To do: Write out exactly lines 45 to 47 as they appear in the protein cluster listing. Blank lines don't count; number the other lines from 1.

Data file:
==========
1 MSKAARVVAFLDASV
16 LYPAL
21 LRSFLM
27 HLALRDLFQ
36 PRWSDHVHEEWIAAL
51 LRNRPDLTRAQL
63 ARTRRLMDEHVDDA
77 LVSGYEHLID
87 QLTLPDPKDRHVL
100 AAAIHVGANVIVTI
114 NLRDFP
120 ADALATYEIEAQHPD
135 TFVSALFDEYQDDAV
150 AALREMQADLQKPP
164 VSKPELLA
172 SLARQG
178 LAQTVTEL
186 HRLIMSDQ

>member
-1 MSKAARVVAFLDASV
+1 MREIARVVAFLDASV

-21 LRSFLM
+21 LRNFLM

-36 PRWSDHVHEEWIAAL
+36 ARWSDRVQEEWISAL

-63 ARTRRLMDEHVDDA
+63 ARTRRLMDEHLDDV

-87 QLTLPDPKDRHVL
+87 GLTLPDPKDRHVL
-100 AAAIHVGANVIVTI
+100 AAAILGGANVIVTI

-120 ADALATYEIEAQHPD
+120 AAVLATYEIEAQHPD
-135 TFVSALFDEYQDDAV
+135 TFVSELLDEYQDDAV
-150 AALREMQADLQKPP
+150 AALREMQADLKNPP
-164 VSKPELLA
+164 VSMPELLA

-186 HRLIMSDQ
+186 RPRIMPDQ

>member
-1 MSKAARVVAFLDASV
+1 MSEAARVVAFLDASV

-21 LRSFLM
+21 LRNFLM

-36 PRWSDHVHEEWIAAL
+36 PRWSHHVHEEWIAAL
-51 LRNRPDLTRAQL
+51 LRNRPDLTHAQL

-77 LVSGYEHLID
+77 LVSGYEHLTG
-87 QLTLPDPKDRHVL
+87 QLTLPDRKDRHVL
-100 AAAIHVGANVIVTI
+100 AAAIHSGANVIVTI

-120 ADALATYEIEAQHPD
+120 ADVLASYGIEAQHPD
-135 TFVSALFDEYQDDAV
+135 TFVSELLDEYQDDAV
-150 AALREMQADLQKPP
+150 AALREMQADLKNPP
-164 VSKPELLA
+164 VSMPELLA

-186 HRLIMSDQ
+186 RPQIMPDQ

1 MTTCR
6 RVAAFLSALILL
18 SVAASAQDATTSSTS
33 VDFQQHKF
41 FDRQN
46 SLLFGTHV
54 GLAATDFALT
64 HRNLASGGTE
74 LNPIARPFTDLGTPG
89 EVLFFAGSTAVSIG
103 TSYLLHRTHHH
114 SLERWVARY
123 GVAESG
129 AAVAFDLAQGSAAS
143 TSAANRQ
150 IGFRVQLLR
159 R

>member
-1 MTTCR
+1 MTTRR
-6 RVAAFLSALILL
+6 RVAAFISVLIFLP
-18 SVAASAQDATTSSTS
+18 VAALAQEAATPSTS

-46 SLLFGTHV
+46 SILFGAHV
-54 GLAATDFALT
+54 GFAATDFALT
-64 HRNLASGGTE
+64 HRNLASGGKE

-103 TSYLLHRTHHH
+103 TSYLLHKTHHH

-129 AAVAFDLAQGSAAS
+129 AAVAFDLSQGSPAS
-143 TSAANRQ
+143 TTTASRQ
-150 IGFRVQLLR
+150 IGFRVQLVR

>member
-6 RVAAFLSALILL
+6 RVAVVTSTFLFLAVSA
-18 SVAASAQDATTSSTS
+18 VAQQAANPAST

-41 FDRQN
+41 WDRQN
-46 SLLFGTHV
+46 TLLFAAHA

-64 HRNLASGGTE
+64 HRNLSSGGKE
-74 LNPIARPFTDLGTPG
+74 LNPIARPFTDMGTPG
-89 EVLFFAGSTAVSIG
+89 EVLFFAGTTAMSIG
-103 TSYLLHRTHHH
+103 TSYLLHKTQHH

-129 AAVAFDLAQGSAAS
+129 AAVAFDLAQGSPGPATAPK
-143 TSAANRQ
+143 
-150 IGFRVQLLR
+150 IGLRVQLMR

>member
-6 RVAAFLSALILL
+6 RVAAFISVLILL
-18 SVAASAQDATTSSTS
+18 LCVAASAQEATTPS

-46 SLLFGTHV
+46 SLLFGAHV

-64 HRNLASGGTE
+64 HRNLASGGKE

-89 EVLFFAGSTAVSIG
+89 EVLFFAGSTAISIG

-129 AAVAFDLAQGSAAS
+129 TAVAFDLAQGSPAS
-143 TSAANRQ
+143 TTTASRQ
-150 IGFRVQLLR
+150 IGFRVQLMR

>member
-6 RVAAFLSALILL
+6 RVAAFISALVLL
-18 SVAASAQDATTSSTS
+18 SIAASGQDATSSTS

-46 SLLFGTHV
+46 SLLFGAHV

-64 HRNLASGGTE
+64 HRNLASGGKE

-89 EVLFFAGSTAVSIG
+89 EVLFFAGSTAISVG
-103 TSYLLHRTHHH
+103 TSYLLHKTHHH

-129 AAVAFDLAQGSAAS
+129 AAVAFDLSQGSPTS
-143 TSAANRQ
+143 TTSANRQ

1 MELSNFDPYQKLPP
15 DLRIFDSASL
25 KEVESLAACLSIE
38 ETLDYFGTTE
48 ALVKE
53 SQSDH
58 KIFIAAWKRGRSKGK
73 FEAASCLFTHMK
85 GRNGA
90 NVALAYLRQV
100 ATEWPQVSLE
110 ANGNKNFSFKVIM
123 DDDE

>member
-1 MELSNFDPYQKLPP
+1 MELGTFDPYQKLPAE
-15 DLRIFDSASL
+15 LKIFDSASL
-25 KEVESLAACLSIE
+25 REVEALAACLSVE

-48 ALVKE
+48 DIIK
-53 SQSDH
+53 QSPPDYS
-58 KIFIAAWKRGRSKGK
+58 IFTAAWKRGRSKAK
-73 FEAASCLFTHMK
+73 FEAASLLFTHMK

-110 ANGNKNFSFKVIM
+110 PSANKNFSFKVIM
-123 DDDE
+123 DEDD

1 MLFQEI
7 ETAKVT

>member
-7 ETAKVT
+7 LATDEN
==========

-21 LRSFLM
+21 LRNFLM

-36 PRWSDHVHEEWIAAL